A couple from Sendai runs this traditional and slightly quirky izakaya on a quiet block of 58th Street. Theyve been there for 28 years, largely under the radar, which appears to be the way they like it.
The menu has its hits and misses, and some dishes seem pricey for this type of joint. But the best stuff is homey and robust, and the place has character -- mainly in the person of its owner, whom you may find charming, annoying or both.
Non-Japanese customers (maybe 2 percent of the clientele, the owner estimates) tend to get the sorry, no sushi greeting their first time here. If that doesnt drive you off, take a seat at the counter in front or a table in back. Then see if the staff can scrounge up a menu (there are only a handful of copies, for some reason). Once over that hurdle, youll do better here if someone in your party reads Japanese, as much of the menu is not translated.
It may sound as if the owners are indifferent or even hostile to non-Japanese trade, but after a few visits I dont think thats so. Its just that their reading of the American palate dates from closer to the 70s, when they first opened, than 2004. So they underestimate New Yorkers appetite for less familiar Japanese foods -- which is too bad, since what they serve is actually straightforward and accessible.
Some standout dishes:
-- Omelettes ($6.95-$8.95): These come with nira (Chinese chives) or shimeji or enoki mushrooms, all superb. The egg is mixed with a little dashi, then cooked till barely set and seasoned with just enough shoyu. Light, moist and comforting.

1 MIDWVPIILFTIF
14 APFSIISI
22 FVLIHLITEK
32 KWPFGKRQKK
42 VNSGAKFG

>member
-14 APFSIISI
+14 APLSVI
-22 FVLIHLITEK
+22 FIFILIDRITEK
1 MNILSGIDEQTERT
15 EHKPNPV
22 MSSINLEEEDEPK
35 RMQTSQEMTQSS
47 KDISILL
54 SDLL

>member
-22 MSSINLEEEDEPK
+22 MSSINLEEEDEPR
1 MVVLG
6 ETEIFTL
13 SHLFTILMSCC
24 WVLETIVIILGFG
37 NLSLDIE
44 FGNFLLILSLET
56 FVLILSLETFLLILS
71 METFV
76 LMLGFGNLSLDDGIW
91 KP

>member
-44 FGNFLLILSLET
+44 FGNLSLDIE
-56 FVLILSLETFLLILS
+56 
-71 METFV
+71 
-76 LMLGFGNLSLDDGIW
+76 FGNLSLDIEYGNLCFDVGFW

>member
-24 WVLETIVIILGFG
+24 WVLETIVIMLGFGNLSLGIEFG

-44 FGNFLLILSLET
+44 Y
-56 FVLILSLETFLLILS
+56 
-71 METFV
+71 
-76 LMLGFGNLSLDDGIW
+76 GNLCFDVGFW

-- Negimaki pork katsu ($9.85): Slices of pork wrapped around green onion, breaded and fried - moist inside, crisp and light outside. Served with shredded cabbage, tonkatsu sauce and mustard. The Japanese weekly Japion calls this Mugis best dish, and they'll get no argument from me.
-- Same nankotsu ume-ae ($7.95): Crunchy shreds of shark fin and very thin slices of cucumber, in a delicate, well-balanced dressing with ume and tobiko. This is one of several cooling choices for summer. Another is yamaimo sengiri ($6.95), a stack of little white logs of Japanese yam, served with a dab of wasabi. Season it with shoyu (Not too much, OK? the owner warned). Cold, crisp, slightly slimy (in a nice way) -- great with grilled dishes and sake.
-- Kabu hakusai shiozuke: A sweet, mellow salted pickle of turnip -- both crunchy and soft, if thats possible -- and Chinese cabbage. The tsukemono change often; ask whats available. (We were comped this one, so I dont know the price.)
Also worth trying:
-- Iwashi sashimi ($9.85): A terrifically fresh sardine, in a traditional and vaguely unsettling presentation: head at one end of the plate, eyes skyward, tail at the other end, bracketing thin slices of pale red, silver-skinned fillet draped over a bier of shredded daikon. Rich, minerally, kind of like mackerel but lighter in flavor. Sashimi choices change from day to day and can be quite good. But they can also be expensive for what you get. Ask whats best - and how much itll cost you.